Ad Revenue Forum EMEA 2017: Clearing the Path Ahead

Post on October 23, 2017 by Bill Swanson

Bill Swanson Chief Revenue Officer, EMEA

The rapid evolution of the programmatic landscape has led not only to growing opportunities for premium content publishers and the buyers of their inventory, but also to rising complexity and confusion about how best to navigate the new automated world.

At PubMatic we have a longstanding commitment to transparency. We value openness about trading in the digital ad space and about how our own business works. Transparency means having honest, frank, and open discussions about the opportunities and challenges we face and for that reason, we held our first ever Ad Revenue Forum EMEA at Pennyhill in the UK, on the fourth and fifth of October. We invited some of the best-placed individuals in our industry to explore the major, strategic issues facing our sector and examine how the return of control to advertisers and publishers can help us act more transparently and more effectively to help us clear the path ahead for future customer satisfaction and growth.

How brands are adapting for the programmatic age

The day began with a presentation from Gawain Owen, Digital Strategy Director at Jellyfish on how brands are adapting for the programmatic age. Gawain’s five years at Nestle and Diageo as the first-generation brand-side marketer who adopted programmatic, made him the perfect authority to speak on the subject. Gawain challenged both brands and publishers in the room to define what programmatic is to their business, who in their company is responsible for it, how it integrates into other forms of media buying and what results they expect it to deliver. Once these definitions are set, share this information with your partners so you are all on the same page and can share the same goals. It is only through this open communication that you can build a true honest partnership.

Next, it is about establishing an operating model and agreeing to the roles and responsibilities of your partners. Brands and publishers should not shy away from the technology because they need an understanding of the technology and why it is being used. There are still many companies that are unwilling to ask their technology provider for a login to the platform. If transparency is being offered to you, take it.

Data comes in spreadsheets but human insight comes in Word documents

Then, we heard from Jess Burley, Global CEO, m/SIX on the six things that agencies want from publishers. Top of the list is that agencies want data. Jess revealed 95 percent of m/SIX’s buys are informed by extended data (1st party being the most valuable) because it helps them to get a unique view of their customers. However, it is important to note the difference between data and insight. Jess defined this beautifully by stating that data comes in spreadsheets but human insight comes in Word documents, where you can explain the relationships between the data points.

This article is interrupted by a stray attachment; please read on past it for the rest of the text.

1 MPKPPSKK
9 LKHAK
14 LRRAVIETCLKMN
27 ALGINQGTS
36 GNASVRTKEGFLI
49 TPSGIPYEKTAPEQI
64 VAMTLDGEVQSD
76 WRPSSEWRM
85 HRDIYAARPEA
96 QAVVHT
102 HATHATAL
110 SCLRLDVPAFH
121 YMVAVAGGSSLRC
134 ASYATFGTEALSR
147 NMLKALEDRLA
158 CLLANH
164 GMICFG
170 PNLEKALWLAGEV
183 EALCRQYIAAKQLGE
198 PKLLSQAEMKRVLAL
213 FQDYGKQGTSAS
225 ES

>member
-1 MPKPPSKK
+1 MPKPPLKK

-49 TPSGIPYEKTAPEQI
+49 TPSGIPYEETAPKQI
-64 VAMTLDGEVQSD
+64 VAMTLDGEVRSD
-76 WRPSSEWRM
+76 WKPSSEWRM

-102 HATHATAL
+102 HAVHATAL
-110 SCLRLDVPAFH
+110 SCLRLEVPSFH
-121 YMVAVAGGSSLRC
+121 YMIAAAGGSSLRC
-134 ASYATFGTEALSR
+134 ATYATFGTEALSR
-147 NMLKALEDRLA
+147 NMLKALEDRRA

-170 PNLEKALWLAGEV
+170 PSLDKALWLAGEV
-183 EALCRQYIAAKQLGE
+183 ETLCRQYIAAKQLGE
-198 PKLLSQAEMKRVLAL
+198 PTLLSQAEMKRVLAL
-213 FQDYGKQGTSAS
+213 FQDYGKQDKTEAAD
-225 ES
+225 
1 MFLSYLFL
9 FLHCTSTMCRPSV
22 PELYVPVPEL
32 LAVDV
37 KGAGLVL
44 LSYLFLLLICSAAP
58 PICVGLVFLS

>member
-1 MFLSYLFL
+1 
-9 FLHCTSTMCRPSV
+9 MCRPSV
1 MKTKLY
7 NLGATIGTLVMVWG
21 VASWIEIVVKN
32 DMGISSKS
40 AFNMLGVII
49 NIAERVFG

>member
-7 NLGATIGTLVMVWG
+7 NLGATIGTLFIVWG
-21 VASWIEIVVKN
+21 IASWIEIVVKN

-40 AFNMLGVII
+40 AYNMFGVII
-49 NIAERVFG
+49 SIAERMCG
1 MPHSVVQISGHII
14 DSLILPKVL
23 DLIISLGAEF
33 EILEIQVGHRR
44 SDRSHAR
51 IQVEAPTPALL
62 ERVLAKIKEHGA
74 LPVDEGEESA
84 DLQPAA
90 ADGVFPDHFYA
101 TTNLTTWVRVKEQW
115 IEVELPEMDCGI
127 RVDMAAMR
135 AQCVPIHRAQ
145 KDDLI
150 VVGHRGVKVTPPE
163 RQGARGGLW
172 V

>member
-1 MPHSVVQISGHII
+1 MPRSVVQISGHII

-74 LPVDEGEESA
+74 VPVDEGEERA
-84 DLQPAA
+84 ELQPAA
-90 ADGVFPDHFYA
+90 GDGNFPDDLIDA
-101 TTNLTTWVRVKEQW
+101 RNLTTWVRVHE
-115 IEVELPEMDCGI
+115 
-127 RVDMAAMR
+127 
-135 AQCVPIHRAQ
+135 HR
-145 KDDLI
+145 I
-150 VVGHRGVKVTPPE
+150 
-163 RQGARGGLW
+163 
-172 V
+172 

Next, Jess heavily stated that when it comes to third-party measurement, it is not longer an option, it’s mandatory. The YouTube and Facebook crises have proved that you shouldn’t just rely on publisher reporting alone, but independent measurements of both verification and performance also. Yet, when it comes to trust, it’s more than just measurement, it’s about control. Self-service platforms help agencies prove publishers’ value. On average, across m/SIX clients, the agency has seen a 22 percent improvement in CPA migrating from managed solutions to self-serve.

The supply-chain from hell? Restoring trust and transparency in the ad tech ecosystem panel

Our first panel of the day was titled “The supply-chain from hell? Restoring trust and transparency in the ad tech ecosystem” and was hosted by Jeff Hirsh, CMO and Head of US Publisher Development at PubMatic with panelists including Sacha Berlik, MD, EMEA at The Trade Desk; Daniel Fisher, MD, Europe at Playbuzz and Jamie Wilson, EVP at Perform. Daniel began the discussion by explaining that standardization comes from the ground up. It does not happen overnight because there are still a lot of people that are afraid to ask questions for fear of probing and finding out where the margins are made. Sacha, however, countered that it’s actually more of a top-down approach and when Mark Pritchard of P&G, the biggest advertiser in the world, got on the biggest stage in our industry and condemned the “murky and fraudulent supply-chain”, people began to listen.

Jamie suggested that attribution and direct-response campaigns could alleviate the transparency problem, to which Jeff responded that performance-based buying and the “it’s working, why do we care?” mentality is how we got into this mess in the first place. The conversation concluded by shifting focus onto the duopoly and new players in the market, namely consultancies. Sacha highlighted the number of independent players emerging in the market that are strong enough to be a real alternative to Facebook and Google, yet the main threat comes from the consultancies buying up the media agencies. Although they are relatively new to the industry, the acquisitions and hires that consultancies such as Accenture are making will inevitably build up their expertise in the market.